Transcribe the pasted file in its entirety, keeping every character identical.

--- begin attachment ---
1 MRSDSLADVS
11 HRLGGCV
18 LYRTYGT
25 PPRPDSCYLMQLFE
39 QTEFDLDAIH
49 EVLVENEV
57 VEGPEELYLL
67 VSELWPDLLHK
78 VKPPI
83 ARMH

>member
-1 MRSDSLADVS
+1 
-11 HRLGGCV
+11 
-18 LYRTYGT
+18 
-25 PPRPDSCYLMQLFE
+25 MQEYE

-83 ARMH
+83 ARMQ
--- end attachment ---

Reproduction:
1 MRSDSLADVS
11 HRLGGCV
18 LYRTYGT
25 PPRPDSCYLMQLFE
39 QTEFDLDAIH
49 EVLVENEV
57 VEGPEELYLL
67 VSELWPDLLHK
78 VKPPI
83 ARMH

>member
-1 MRSDSLADVS
+1 
-11 HRLGGCV
+11 
-18 LYRTYGT
+18 
-25 PPRPDSCYLMQLFE
+25 MQEYE

-83 ARMH
+83 ARMQ